This topic was chosen out of the interest in the arts and specifically the arts within America. I aim to explore how art evolved and affected the Civil Rights Movement and changed the attitude of racist and unjust people who lived during the 1960s. The evolution of art throughout the 1960s in America introduced new styles of art into the world and had large political relevance in accordance to the Civil Rights Movement and unjust gender discrimination. The American arts industry is one of the most widely recognized and most successful industries to date and much of its success is owed to the Civil Rights Movement that occurred during the 1960s. During this period of time, African Americans were extremely disadvantaged and oppressed.
Ralph Waldo Emerson once said, “Do not follow where the path may lead. Go instead where there is no path and leave a trail.” These words of Emerson perfectly portray individualism. Imagine a world where love is illegal. Imagine a home without privacy. Imagine a mind without freedom to think.
Throughout history there has always been a recurring theme of change, how the individuals in each generation deal with this change sets the precedent for culture. For the most part, humans fear and dread change; the unknown nature of change has the ability to expose humanity’s greatest weaknesses and strengths, and fears. The examination of the two films Easy Rider and Old Joy is for the purpose of analyzing how they represented their corresponding cultures, and how their cultures compare to one another, though set in different times, these films have surprising overlaps and accurate reflections of their respective time period. Beginning in chronological order, Easy Rider takes place during a pivotal time in American history: The late 1960’s. A time of transition from old thinking to new, the time during the late 1960s was known as the “Hippie Movement” or “Hippie Era.” As this culture predominantly affected the youth of the time many young people came to be known as “Hippies,” those who didn’t want to follow the rules of the previous generation.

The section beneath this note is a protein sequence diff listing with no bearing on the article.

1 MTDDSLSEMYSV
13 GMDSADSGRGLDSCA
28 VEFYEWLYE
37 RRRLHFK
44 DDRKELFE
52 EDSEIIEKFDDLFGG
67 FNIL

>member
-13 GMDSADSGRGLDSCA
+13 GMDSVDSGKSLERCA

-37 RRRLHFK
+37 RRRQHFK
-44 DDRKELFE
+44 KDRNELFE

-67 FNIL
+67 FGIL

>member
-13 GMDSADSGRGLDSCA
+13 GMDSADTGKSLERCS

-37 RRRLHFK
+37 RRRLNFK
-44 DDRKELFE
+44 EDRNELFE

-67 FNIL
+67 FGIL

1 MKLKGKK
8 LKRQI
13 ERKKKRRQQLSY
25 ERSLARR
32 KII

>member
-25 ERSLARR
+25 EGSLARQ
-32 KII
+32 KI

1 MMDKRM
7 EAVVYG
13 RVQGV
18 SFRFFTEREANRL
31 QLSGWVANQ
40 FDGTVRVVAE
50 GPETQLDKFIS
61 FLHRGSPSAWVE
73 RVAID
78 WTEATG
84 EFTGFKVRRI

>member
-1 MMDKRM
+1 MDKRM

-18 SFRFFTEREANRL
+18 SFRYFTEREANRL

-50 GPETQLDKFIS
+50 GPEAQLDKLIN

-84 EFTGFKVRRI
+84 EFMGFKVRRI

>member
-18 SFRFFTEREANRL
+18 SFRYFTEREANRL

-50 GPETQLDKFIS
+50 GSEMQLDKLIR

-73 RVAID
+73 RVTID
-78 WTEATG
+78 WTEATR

Not only did people accidentally let the Nazi party get too far in the 1930s, but now, in the 1960s, the American public was getting dangerously close to the same thing: it is hard to realize until afterward. The message becomes more evident as the musical continues, and is perfectly embodied by Cliff 's outburst, "If you 're not against all this-you 're for it. Or you might as well be" (Ebb 79). The most apparent embodiment of the way in which Nazism creeps into people 's lives is the catchy song "Tomorrow Belongs to Me." The song is uplifting, and in the 2014 version which I watched, sung by
Luce Irigaray "The sex which is not One" Luce Irigaray, in her article, "The Sex which is not One" explores female sexuality deeply, different from the views at Luce Irigaray 's time. The article was published in 1977 and was also translated to English later. The text in the article is an adaptation of her thesis "Speculum of the other women" named after a round mirror which reflects and magnifies the inside of the female genitals so the doctor can examine them. Luce Irigaray also does the same thing considering genitals to be seen as Woman as a whole. In her article, she mainly emphasizes on two things: She criticizes the male bias Western systems and she tries to create new ways of speaking and writing that show women 's specificity.